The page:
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What a long, strange trip

Complete opposites Landeta, Sapp unite in retirement

Posted: Wednesday March 12, 2008 12:06PM; Updated: Thursday March 13, 2008 2:05AM
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Sean Landeta was the last active player remaining from the USFL, which folded in 1985.
Sean Landeta was the last active player remaining from the USFL, which folded in 1985.
Elsa/Allsport/Getty Images
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What a week for retirements! Brett Favre, then Sean Landeta the punter, then Warren Sapp. Hey, wait a minute... wasn't Landeta gone a year ago? I mean the record book shows no punts for him in 2007.

"I counted last year because I suited up," he said. Well... OK, I guess, technically...

"No, it counts," he said. "I worked out all season, waiting for the phone call that never came. So I'm counting it. And then I realized, that's it. I'm through. But if someone called and said, 'Look, we need somebody right away,' I bet I could get myself in shape."

He thought for a moment. Sean Landeta is your textbook phone call in the middle of the night. A punter goes down. Quick, call Landeta.

Every time a team said goodbye to him, the final word was, "Stay in shape. You never know." It has paid off for the 46-year old ex-punter, who can list seven NFL teams and two in the old USFL -- that's right, 25 years ago -- on his résumé, some of them which were represented more than once, a couple in two different cities.

"The other punters out of work, well, they'd keep working out, but by October 1 they'd shut it down 'til next year," he says. "Not me. I was in shape right through January. A punter always can get hurt in the playoffs, right? And when they make that call, they want somebody right away, I mean the next day.

"I had the same routine I'd follow every week during the football season. I'd pretend I was in a regular week of the season. I mimicked the practice week. Monday and Tuesday I did some lifting, some running. Wednesday and Thursday I'd punt. I'd go out to one of the high school fields on Long Island, where I live. No, I never found anybody to go out and kick with me. The high school and college punters would all be in school. I'd take a bunch of towels out there, spread 'em 50 or 60 yards apart, and punt at them. Just me, I didn't mind. Toward the end of the week, I'd tail off, then on Sunday, I'd pretend I was in a game, punt 40 or 50 balls. If it was a game I wanted to go to, I'd punt in the morning.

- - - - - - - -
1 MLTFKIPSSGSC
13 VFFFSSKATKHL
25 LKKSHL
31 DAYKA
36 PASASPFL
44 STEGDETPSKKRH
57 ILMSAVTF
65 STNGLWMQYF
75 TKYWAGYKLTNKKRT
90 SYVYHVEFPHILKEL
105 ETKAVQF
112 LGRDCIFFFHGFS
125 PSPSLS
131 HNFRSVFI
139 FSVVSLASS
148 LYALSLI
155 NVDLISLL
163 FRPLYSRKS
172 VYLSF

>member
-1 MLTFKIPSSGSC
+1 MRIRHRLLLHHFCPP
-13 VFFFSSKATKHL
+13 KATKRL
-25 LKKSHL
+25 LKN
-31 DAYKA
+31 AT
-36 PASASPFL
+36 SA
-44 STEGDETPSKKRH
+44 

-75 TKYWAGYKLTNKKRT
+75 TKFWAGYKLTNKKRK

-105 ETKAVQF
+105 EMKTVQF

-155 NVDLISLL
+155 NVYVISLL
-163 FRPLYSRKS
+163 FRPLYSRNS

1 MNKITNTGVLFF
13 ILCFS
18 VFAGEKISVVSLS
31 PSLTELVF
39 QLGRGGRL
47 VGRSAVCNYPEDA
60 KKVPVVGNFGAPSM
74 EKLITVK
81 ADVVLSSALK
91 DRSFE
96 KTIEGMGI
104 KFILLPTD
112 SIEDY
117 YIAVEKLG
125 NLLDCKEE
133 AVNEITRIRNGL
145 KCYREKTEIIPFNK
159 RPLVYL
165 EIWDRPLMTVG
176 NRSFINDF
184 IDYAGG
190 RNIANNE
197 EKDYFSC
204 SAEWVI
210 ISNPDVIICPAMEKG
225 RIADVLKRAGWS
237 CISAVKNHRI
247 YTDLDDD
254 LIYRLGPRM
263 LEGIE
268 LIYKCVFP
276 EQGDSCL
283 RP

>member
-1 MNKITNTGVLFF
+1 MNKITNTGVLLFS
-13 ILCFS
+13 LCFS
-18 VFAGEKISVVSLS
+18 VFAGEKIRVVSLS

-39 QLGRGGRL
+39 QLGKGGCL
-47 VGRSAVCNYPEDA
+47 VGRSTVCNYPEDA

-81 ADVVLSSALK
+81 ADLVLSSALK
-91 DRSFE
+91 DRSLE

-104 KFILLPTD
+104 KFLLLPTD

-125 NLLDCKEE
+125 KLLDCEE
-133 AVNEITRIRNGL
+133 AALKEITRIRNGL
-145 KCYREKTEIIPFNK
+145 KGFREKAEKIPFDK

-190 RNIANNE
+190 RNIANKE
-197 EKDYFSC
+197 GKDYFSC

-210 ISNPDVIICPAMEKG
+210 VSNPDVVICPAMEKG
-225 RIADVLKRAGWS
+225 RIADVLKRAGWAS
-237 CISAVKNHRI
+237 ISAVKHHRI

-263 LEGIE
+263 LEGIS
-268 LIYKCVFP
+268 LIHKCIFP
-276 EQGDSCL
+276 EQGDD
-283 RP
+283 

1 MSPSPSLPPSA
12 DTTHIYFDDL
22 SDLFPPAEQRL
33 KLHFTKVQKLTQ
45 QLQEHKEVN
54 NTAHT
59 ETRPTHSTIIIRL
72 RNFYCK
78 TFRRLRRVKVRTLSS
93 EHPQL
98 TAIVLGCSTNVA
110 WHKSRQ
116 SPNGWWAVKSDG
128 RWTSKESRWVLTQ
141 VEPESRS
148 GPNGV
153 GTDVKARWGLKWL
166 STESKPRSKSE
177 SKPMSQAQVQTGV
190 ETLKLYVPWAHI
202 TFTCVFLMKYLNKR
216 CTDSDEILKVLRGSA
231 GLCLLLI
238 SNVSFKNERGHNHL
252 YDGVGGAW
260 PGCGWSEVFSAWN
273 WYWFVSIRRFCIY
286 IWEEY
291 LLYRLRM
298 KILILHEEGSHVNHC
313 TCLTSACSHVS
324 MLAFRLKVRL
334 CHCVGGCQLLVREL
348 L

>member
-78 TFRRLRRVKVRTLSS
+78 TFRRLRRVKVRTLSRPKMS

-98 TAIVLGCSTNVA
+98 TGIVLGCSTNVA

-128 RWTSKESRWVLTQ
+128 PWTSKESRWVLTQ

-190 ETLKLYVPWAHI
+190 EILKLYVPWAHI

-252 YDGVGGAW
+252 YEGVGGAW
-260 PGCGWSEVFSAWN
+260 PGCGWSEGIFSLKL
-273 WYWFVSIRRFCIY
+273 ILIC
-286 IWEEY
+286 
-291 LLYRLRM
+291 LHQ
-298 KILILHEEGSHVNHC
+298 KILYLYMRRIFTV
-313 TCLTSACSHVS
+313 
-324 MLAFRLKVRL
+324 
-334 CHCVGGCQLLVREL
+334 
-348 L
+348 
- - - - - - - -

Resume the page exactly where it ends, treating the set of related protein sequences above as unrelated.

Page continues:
"My theory was that it could happen at any time. A guy goes down, the phone rings. 'What kind of shape are you in?'"

I must have seemed a bit skeptical because he was quick to point out, "Hey, that got me another 10 seasons, almost."

The year was 1997, Landeta's 13th in the league, after three in the USFL. It was his fifth year in St. Louis, which had been Los Angeles his first year with the club. He was coming off three straight seasons of averaging in the 48's, which got him first place in the NFL, then first and second in the NFC. But the Rams had a new coaching staff and the special teams guy, Frank, Crash, Gansz, thought he had "found a flaw" in Landeta's technique. So Sean was gone, back to Long Island and the towels.

"I went home and punted by myself," he says. "I told myself, 'Stay ready.' Well, week one went by, then two, then three, then four. I said, 'This is it. It ain't gonna happen.'"

In week six, Tampa Bay's Tommy Barnhardt broke his collarbone, tackling the Packers' Bill Schroeder. A day later there were 11 punters in the Bucs' camp. "There were five young guys," Landeta says. "I was part of the old guys group...me and Rich Camarillo and Mike Horan and Mike Saxon, people like that. I thought everyone punted pretty well.

"They gave us lunch. We thought they'd come out of the office and say, 'OK, you're it.' But they told us to go home. They'd let us know. When I got to my house from the airport there was a message on the phone. I'd been picked. I just turned around and flew back down there. That phone call bought me 10 more years."

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